- Councils urged to use their land ownership to encourage the establishment of carbon banks in regional and rural Australia
- Councils told to complete carbon analysis and insulate ratepayers from pass through impacts of carbon pricing
- Councils told that jobs and business investment in the regions can be a net benefit from carbon pricing
As the Government’s Carbon Price received another hammering in Parliament in the last week, attention changed from those who are directly liable for the Carbon Price, towards those who were going to be indirectly liable.
Speaking at the Local Government Shire Associations Sustainable Choice Conference in Wagga Wagga yesterday CEO of the Sustain Group, Matthew Tukaki, told Council leaders and executives representing local body jurisdictions from New South Wales, Victoria and South Australia that attention now needed to be paid to ensuring organisations were ready for directly liable companies when they came knocking with price increases. Mr Tukaki also outlined the opportunities open to Councils when it came to carbon farming initiatives; carbon offset programs and attracting new industries to rural Australia.
“At the moment there is a lot of focus on those organisations and sectors who are going to be directly liable by the new legislation – however, once those calculations and assessments have been completed they will then turn their attention to how and who they pass through the costs on to as opposed to absorbing them. Putting compensation packages aside, if your annual spend was $1 million on power consumption and the average (shared) emissions related to that spend were about 6,800 tonne then the liability cost they may pass on to a Council could be between $50,000 and $100,000. The question is, can the energy company pass the cost directly through and what do your current supply agreements say about the ability for the supplier to pass the cost on?” Mr Tukaki said.
Mr Tukaki commented that there was still some debate around the ability of energy supply companies to effectively pass through the liability costs but then in reverse there is no reason why a Council needs to be in a position to accept it like “blind Freddy”:
“It stands to reason that while a supplier may want to pass through an element of the liable cost, there is then nothing stopping the customer, in this case Councils, from saying this is what we are prepared to wear, and if that is not acceptable then we will potentially find another supplier. That is the case for a range of pass through suppliers, and not just the energy sector.” Mr Tukaki said.
Mr Tukaki also touched on the ability of Rural and Regional Councils to take advantage of the new legislation and see it as a way of developing and attracting new industries:
“Here we are in Wagga Wagga, only a five or so hour drive from Sydney. Yet the cost of land in Sydney is higher, the cost of doing business is higher, the cost of labour and the availability of it are constrained. Here in Regional and Rural areas there is a lot more available land open for business investment as opposed to metropolitan areas which indicates, if I was in the business of establishing clean technology and energy infrastructure, I may in fact be more prepared to establish in the regions than in the cities. The current Council clusters provide an existing centralised working group that can also been channelled into marketing the regions investment credentials.” Mr Tukaki said.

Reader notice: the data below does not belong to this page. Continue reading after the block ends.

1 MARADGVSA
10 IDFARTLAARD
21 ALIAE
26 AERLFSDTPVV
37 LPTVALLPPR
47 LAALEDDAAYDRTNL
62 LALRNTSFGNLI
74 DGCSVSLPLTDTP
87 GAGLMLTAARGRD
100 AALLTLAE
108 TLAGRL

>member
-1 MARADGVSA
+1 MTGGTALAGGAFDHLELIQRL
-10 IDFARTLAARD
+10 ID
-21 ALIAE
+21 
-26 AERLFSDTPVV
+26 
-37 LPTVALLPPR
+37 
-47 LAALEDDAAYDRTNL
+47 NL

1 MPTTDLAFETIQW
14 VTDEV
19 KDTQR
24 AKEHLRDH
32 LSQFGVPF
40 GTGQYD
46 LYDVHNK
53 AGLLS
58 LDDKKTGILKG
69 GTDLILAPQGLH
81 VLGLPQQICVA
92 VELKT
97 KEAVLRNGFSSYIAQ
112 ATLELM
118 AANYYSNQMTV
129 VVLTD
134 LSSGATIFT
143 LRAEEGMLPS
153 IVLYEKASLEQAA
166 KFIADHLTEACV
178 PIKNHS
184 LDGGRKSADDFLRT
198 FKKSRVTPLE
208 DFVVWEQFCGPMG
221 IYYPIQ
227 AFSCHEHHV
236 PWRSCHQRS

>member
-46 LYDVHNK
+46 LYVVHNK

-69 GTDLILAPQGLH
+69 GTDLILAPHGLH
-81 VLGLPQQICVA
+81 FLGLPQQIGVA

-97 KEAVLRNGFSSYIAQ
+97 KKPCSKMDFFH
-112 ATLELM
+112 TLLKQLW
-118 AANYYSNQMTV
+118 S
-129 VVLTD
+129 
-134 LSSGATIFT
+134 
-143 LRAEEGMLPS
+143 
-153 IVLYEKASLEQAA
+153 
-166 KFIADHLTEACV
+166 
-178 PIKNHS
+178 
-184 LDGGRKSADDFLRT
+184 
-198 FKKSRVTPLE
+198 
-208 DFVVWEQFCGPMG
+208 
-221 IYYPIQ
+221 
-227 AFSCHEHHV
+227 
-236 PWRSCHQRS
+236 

“In addition, one of the largest clusters of landholders in Australia is Local Government Authorities. If I were running a Council in rural and regional Australia I would be taking a close look at how I can take advantage of carbon offset programs. On the one hand we have a certain amount of available land with a carbon sink on it while on the other there is the possibility for Councils to see this as the opportunity for the development of a brand new revenue line – one that does not currently exist. Surely this can only benefit ratepayers” Mr Tukaki said.
“You know, we can debate the science, discuss the policies and argue about who is right and who is wrong. Putting all of these things to one side, and looking at the opportunity cycle: Firstly we have the ability to defend the pass through costs or negotiate a better outcome for ratepayers while on the other hand we have the ability to attract new investment and revenue opportunities into the regions.” Mr Tukaki said.
- About the Sustain Group: the Sustain Group is a privately held corporation operating across 9 country jurisdictions and with its head office in Sydney Australia. The business focuses its work on sustainability education, recruitment and consulting.
- About Matthew Tukaki: Matthew is the former Head of Drake Australia and is currently the CEO of the Sustain Group and Australia’s Representative to the United Nations Global Compact
- For comment: 0410 481 404
- A copy of this press release can be located at www.sustaingroup.net.au/news
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